Adapting to the Times

Adapting to the Times from Central Valley Ag on Vimeo.

by Keith Byerly

by Keith Byerly

As I was driving back and forth between our office and warehouse a couple of weeks ago, there was a survey crew working along the highway. They had their RTK antenna in one hand, and their data logger in the other. And for the next few days, they continued to work on this stretch of highway doing a survey of elevation. And it got me to thinking about how all of us adopt technology, and specifically how quickly we do it.

I think in a lot of ways that we can draw a very straight line from what that survey crew was doing, to what we do in agriculture. They had moved partially into using the technology to its potential. That RTK receiver that the survey guy had in his hand is capable of giving several readings per second to the field computer, and the computer is capable of recording them. But here we were, stuck in a very labor intensive way of doing things. Walking a few feet, stopping, then moving again. The point was driven home even further to me as I was driving across Manitoba last Friday and saw the survey crew out with the same antenna and same field computer, but instead of walking along, somebody was driving the pickup at about 15 mph, and he was hanging out the door taking readings.

When I talk about adopting the technology, they have already done it. I don’t see them out with a tripod and stick anymore. They have moved onto RTK. But they haven’t automated the process yet. And we know they can do it, we see bulldozers in construction sites all the time with a pair of antennas automatically controlling grade.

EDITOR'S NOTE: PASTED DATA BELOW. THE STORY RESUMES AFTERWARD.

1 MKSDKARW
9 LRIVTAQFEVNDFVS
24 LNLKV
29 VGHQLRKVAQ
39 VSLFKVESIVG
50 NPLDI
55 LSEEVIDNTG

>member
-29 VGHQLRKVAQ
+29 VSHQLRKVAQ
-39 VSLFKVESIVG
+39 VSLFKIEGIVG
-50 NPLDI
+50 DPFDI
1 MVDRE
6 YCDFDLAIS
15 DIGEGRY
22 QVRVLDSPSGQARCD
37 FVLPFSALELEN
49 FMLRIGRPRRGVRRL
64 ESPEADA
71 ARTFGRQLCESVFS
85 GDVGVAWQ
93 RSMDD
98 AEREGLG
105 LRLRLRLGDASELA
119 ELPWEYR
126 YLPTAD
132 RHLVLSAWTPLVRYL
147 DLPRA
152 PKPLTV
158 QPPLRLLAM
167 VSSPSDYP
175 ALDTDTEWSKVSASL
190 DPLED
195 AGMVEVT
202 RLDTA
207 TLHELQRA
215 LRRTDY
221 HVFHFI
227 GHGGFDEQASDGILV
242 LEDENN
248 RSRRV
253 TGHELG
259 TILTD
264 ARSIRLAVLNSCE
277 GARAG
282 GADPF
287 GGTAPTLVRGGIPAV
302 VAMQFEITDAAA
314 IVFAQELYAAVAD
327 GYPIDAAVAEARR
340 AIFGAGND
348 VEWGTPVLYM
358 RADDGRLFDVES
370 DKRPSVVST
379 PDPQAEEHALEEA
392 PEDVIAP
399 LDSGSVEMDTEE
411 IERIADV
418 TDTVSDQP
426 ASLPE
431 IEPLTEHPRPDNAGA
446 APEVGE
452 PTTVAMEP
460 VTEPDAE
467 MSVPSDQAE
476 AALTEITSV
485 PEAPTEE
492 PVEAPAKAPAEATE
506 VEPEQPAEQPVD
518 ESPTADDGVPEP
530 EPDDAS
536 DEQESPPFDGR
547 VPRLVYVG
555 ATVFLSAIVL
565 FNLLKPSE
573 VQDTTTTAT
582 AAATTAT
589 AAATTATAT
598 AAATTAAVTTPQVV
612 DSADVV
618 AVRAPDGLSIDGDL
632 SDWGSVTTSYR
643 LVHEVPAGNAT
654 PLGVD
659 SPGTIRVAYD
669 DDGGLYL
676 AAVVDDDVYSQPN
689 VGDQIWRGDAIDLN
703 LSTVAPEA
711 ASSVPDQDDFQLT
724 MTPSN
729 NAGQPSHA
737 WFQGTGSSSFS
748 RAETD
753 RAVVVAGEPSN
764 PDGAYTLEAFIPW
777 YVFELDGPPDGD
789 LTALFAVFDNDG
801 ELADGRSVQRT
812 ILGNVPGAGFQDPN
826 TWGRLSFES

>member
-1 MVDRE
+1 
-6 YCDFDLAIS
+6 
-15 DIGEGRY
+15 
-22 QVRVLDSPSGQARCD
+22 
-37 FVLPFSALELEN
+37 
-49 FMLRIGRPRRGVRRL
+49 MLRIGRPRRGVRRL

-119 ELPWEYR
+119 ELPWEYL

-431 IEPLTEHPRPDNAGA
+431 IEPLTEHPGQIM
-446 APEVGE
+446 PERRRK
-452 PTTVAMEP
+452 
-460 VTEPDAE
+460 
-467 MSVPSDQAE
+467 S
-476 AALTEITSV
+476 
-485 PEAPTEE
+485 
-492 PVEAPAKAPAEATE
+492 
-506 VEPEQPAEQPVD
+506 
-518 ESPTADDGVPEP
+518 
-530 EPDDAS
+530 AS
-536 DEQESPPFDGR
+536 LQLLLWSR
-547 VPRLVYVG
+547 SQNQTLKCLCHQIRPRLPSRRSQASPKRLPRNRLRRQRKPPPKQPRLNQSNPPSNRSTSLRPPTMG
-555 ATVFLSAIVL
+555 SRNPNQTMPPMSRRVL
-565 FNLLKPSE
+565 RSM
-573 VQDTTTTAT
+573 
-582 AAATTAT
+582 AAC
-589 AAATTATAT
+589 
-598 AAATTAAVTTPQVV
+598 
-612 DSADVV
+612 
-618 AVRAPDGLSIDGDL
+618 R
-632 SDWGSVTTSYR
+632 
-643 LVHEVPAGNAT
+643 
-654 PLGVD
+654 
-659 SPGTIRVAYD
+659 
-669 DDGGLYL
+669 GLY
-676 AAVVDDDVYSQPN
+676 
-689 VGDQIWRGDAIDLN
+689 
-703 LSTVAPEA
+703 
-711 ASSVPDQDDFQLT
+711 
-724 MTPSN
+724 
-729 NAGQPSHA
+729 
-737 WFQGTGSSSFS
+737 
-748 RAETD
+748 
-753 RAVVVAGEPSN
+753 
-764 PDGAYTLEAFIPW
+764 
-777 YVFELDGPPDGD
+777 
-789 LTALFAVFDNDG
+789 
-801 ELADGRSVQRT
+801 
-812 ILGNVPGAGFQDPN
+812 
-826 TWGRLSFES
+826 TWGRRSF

But here is the same trap that we fall into; instead of investing in another antenna and a small trailer to pull to collect this information, they continue to send several crews of people out to do it. Would the investment in technology be cheaper than the wages we spend to do it now? I have no doubt in less than two years it would be cheaper to operate.

So why don’t we do it? We know it’s more efficient and makes fiscal sense. The very simple answer is fear. We are afraid to invest in technology when our revenue is as high as it has been. We are afraid it won’t work as well as what we are doing today. We are afraid that we might stumble and have to go through a learning curve. And all of those are reasonable. But we have to also fear the time and money we lose being less efficient than we could be, or less efficient than those around us.

And that is my take home for the day. Whether it’s a survey crew, or your planter, pivot monitor, moisture probes, or even accounting, changes keep coming at us. We need to not fear the change, but be ready for it. That doesn’t mean we hop on every new technology bubble. But it does mean that once or twice a year we need to seriously evaluate how current and new technology could improve our bottom line or our lives. The ACS Equipment team is fantastic at analyzing needs and working on ROI information. Now is the time of year to be in deep evaluation of planter technology for next season. In the end, we all adopt technology at some point, let’s make sure that it is early enough to do us the most good.